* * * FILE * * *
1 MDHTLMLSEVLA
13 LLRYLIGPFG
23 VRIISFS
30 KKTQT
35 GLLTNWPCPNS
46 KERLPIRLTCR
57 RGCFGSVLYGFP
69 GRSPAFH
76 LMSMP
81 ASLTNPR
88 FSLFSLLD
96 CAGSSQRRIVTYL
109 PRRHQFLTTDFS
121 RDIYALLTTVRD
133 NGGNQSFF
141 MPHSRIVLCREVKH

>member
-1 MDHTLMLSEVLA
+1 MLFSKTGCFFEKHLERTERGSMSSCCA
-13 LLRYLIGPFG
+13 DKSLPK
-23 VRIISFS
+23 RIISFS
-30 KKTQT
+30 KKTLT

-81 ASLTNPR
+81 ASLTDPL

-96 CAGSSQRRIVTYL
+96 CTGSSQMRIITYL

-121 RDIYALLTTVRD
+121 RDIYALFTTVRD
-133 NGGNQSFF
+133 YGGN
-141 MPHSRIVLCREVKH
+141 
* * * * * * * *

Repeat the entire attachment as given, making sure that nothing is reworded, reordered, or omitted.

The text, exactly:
1 MDHTLMLSEVLA
13 LLRYLIGPFG
23 VRIISFS
30 KKTQT
35 GLLTNWPCPNS
46 KERLPIRLTCR
57 RGCFGSVLYGFP
69 GRSPAFH
76 LMSMP
81 ASLTNPR
88 FSLFSLLD
96 CAGSSQRRIVTYL
109 PRRHQFLTTDFS
121 RDIYALLTTVRD
133 NGGNQSFF
141 MPHSRIVLCREVKH

>member
-1 MDHTLMLSEVLA
+1 MLFSKTGCFFEKHLERTERGSMSSCCA
-13 LLRYLIGPFG
+13 DKSLPK
-23 VRIISFS
+23 RIISFS
-30 KKTQT
+30 KKTLT

-81 ASLTNPR
+81 ASLTDPL

-96 CAGSSQRRIVTYL
+96 CTGSSQMRIITYL

-121 RDIYALLTTVRD
+121 RDIYALFTTVRD
-133 NGGNQSFF
+133 YGGN
-141 MPHSRIVLCREVKH
+141 